The state’s largest teacher’s union has criticized Connecticut’s school testing program, saying it distorts teaching.
The Connecticut Education Association said the Connecticut Mastery Test, now in its 17th year, is stifling creativity and forcing teachers to take time away from the school curriculum.
“We need to get back to a balance on this whole testing issue,” association president Rosemary Coyle said Tuesday.
The exam — which measures reading, math and writing performance in the state’s public schools — has drawn criticism from politicians and the public, who believe it causes unwarranted emphasis on testing drills.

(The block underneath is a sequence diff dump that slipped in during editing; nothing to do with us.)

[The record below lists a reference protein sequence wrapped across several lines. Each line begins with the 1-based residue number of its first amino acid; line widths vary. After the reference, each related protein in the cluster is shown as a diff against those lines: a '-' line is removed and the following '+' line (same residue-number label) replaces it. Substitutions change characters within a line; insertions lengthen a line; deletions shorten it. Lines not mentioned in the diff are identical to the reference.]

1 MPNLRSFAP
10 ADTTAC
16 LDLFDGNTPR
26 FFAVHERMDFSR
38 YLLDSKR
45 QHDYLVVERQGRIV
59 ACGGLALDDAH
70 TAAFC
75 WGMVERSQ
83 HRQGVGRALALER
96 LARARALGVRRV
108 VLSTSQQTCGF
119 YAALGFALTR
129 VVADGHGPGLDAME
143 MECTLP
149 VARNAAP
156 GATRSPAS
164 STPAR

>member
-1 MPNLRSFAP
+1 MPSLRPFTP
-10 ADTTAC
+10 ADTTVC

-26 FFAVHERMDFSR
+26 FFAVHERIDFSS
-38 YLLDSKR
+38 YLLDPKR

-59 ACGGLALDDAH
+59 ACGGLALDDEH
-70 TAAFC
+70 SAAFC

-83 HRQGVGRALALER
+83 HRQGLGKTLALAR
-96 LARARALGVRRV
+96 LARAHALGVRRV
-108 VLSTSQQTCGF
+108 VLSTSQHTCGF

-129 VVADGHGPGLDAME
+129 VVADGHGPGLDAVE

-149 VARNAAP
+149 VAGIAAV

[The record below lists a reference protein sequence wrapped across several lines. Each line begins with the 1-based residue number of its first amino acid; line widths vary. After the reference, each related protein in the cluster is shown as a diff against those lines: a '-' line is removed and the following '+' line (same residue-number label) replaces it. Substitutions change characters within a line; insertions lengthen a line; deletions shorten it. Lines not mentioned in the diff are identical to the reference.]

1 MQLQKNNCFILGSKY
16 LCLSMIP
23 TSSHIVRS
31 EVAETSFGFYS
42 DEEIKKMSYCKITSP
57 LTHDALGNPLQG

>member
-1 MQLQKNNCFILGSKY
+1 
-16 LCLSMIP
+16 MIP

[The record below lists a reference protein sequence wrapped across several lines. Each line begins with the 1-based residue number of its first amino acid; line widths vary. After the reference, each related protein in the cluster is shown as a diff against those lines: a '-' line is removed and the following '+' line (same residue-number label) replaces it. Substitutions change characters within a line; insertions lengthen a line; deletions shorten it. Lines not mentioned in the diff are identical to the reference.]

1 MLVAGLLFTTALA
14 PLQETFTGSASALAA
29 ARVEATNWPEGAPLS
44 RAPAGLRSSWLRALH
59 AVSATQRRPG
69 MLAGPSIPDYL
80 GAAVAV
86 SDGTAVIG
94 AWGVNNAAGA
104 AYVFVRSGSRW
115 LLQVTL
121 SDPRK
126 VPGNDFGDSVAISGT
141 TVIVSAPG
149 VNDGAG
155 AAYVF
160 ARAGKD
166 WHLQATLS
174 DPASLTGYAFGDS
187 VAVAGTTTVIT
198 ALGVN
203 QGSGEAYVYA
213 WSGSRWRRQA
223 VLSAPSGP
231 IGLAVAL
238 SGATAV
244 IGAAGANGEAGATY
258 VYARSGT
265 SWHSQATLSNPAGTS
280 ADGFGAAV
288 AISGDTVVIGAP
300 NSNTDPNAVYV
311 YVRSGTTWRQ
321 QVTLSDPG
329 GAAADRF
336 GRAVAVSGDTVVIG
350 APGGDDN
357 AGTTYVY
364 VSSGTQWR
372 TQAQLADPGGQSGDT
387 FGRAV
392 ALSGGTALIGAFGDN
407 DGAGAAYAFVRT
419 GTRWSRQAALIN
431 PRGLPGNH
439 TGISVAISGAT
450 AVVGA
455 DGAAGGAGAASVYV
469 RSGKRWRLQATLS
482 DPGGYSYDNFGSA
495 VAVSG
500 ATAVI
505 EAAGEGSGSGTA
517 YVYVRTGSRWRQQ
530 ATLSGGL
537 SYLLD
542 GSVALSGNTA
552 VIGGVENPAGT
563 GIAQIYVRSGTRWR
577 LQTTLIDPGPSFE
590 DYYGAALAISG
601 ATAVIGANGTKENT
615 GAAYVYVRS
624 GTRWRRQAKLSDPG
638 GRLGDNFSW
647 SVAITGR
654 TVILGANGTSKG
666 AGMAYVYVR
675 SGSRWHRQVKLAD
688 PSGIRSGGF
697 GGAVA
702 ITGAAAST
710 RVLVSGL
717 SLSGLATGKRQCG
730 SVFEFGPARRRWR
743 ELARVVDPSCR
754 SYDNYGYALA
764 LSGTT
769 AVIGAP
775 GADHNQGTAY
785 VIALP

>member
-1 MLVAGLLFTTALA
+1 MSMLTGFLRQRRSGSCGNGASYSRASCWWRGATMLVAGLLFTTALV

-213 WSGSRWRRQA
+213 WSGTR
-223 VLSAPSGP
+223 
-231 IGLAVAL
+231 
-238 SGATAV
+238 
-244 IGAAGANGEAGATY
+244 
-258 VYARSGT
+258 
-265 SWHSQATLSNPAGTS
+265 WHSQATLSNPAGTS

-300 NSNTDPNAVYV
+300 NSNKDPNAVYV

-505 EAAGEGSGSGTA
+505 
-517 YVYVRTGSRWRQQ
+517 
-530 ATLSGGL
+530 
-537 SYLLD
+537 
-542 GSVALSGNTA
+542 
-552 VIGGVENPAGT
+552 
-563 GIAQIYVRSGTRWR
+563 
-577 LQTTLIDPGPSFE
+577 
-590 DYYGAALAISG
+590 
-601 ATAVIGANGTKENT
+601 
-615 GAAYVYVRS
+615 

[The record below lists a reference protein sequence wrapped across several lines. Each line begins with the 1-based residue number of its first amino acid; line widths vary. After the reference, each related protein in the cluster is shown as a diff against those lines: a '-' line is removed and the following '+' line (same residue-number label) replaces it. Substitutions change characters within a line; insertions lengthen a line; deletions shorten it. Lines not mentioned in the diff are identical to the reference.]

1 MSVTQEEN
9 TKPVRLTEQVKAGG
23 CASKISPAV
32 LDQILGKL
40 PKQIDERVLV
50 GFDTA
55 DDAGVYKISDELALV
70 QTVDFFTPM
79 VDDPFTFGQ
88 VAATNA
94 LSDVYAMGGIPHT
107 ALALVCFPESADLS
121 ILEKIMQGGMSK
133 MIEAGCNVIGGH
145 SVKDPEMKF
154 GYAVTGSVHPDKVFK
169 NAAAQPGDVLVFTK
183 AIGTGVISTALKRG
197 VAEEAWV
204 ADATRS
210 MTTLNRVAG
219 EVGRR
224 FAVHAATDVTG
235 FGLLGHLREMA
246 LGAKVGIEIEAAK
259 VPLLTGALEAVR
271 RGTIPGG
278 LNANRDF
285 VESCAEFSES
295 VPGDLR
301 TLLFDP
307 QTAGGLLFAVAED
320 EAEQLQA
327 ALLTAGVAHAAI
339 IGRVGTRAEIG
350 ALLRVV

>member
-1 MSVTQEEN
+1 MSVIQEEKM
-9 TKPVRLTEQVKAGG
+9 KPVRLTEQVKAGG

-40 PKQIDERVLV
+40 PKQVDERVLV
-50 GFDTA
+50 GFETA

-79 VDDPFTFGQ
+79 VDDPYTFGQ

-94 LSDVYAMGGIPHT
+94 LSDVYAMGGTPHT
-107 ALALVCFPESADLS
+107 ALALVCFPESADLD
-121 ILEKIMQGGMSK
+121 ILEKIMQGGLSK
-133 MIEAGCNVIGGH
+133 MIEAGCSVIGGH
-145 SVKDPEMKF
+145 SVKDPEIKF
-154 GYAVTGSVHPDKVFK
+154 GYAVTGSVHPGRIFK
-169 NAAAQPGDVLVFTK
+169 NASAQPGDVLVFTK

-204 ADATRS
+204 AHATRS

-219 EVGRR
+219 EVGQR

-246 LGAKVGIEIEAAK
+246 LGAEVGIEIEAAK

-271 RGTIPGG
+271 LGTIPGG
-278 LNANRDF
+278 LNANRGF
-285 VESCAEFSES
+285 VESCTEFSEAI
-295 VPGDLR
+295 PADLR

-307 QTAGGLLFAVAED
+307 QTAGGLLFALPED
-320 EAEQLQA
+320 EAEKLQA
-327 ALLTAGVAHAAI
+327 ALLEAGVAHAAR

Coyle said time spent on preparation for the exam and using the results as the sole measure of progress are negative consequences of the test.
State officials defend the test, which is administered to children in grades 4, 6 and 8.
“The Connecticut Mastery Test has had tremendous influence on teaching and learning in Connecticut,” said Thomas Murphy, state Department of Education spokesman. “We believe it has done a lot of good.”